Now repeat the process on the other strap.
Then it’s basically repeating the process in the opposite fashion to install the new strap. Remember to check which way the clasp is going to face based on which you’d prefer (it’s a pinch clasp).
It’s a quick and easy job, just a little fiddly but well worth the effort.
The final result is a much better looking watch with a bit of style and class without a massive outlay.
You may well find that the Pebble Steel strap is a bit long for your use and it’s obviously not as easy to tighten as the leather strap. Not to worry, it’s easy enough to remove links and shorten the strap, you just need patience and a little sweat. This video explains how:
I talked before about Tasker and what amazing things you can do with it. But I only really scratched the surface and recommended a few things, then pointed you in the direction of some videos. I thought it would be worth doing a follow up on other things I’ve discovered since.
So I was reading the various profiles other people had made and trying to decide which ones I liked the sound of. ‘Auto Respond While Driving‘ sounded instantly appealing. Basically it sends an SMS reply to incoming text message while you’re driving – doesn’t sound that impressive on the surface of it, but actually it’s much cooler, especially when you consider the steps the task is taking.
Firstly, the task is working out that you’re driving by using your GPS to determine your speed. Anything over 5mph (worked out by a clever variable) is deemed as driving (so you should note this task will kick in on trains, planes and automobiles). So, any incoming SMS will trigger this task if you’re travelling over that speed. The phone then responds with an automatic message (which you can choose the wording for) that includes a message about how you’ll get back to the sender but also highlights how fast you were going at the time.
Here you can see we did a couple of tests – I got my wife to text me while I was driving and she was sitting next to me. I was in a 40mph then 60mph zone at the time, so no, I wasn’t speeding. But it worked perfectly.
You can optimise the task by telling it not to check GPS if you’re near familiar wifi.
So here, you’ll note the conditions are: if any text is received and I’m not near (home) wifi and not near (work) wifi, then perform task. The task then checks my speed and if over 5mph it’ll carry out the auto text reply.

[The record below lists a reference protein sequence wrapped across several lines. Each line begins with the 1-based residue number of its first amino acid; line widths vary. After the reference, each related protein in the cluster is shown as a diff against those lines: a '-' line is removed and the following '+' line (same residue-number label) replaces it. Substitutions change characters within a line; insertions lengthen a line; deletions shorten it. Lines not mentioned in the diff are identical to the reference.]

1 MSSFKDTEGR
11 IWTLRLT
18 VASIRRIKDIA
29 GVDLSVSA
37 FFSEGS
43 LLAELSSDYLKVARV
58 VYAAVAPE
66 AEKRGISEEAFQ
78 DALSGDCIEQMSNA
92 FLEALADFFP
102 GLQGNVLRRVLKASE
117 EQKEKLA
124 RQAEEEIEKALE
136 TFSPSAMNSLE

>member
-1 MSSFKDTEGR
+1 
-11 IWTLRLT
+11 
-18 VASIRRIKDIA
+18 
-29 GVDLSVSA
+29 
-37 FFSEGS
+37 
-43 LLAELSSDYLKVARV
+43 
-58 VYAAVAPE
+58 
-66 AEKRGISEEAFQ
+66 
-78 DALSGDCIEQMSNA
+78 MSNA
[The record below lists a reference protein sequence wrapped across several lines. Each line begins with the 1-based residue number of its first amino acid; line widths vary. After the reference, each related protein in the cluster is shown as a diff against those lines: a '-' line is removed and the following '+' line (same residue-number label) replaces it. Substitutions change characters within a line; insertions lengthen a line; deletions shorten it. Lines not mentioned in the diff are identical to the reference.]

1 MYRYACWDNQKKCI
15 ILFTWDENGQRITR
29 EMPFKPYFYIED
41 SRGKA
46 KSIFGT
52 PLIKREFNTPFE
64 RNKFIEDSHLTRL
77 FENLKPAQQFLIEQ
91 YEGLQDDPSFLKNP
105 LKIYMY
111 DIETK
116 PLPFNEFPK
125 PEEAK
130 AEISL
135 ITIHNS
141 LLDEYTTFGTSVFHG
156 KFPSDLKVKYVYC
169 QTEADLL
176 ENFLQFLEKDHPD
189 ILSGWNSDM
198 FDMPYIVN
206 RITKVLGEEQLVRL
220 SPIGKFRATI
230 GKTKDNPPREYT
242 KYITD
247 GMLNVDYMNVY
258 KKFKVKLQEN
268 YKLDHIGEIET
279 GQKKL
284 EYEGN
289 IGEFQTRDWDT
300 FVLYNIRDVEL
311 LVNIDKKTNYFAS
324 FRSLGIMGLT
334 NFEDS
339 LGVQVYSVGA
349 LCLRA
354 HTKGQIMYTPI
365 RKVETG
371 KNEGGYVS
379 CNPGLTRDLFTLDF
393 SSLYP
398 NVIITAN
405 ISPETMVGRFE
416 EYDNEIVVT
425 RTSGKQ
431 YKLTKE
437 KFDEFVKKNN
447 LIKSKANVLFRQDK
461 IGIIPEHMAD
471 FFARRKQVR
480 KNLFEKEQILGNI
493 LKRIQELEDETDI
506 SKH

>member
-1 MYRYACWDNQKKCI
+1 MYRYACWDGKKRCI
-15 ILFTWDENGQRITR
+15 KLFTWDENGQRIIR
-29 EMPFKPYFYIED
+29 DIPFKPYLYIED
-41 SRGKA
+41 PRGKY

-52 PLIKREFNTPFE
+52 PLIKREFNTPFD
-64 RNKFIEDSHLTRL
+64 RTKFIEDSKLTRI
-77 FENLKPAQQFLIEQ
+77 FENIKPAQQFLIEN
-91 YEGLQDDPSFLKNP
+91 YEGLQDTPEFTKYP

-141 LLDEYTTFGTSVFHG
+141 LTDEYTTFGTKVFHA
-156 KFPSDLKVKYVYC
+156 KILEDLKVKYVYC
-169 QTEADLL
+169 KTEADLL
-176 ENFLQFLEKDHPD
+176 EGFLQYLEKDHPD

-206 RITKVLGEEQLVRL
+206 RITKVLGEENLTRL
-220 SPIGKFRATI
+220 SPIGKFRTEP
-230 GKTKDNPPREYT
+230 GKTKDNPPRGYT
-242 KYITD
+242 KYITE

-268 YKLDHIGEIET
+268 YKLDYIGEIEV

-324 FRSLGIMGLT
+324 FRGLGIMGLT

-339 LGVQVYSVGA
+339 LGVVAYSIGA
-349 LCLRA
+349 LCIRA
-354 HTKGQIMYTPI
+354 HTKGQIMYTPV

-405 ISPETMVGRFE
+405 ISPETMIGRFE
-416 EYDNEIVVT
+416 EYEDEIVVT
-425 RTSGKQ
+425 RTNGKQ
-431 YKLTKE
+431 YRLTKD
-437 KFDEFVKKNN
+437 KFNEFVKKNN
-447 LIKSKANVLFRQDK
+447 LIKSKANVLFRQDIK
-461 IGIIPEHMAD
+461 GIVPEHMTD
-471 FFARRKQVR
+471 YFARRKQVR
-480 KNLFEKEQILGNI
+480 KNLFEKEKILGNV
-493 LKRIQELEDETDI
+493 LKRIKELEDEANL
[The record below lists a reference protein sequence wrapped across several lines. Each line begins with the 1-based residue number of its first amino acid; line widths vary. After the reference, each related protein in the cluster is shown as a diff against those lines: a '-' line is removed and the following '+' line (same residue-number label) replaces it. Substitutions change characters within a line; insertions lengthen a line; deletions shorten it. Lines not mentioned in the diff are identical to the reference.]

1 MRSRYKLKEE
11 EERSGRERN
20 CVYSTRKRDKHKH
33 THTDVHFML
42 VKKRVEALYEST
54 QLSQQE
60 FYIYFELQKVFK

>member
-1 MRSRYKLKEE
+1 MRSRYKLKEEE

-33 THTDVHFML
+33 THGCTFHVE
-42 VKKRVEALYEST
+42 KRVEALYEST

Neat eh? The best bit is it’s really easy to do because the profile is available to download, you just need to tweak your settings and add your wifi (inverted) as not near to complete it (for optimum battery life).
Last night while sitting happily watching the latest episode of Top Gear with my wife, my pocket vibrated and I got the news that my Twitter account had been hacked. A couple of helpful followers had mentioned me to say they’d received a weird direct message from me. I looked and sure enough, I’d sent out a weird tweet and a few DM’s. I immediately turned on my PC and went into action.
Over time I’ve seen plenty of people hacked, from friends to journalists to tech people. No one is safe, but I was a bit annoyed as I thought I’d be relatively careful. I was aware however that my passwords were lacking in optimal security. But I was being carefree about it, why would anyone bother hacking me? It’s not like I have many followers or popularity. So I left the task of improving my password to another day – typical procrastination. I’m sure you’re guilty of it too. Password security is a hassle. Having to have multiple passwords and remember them all, but not just that, to actually use something that’s secure – not your birthday, your cat’s name or ‘password1’. Obviously I hadn’t been that lax, my password was a mix of letters and numbers and not dictionary words, but it still wasn’t sufficient.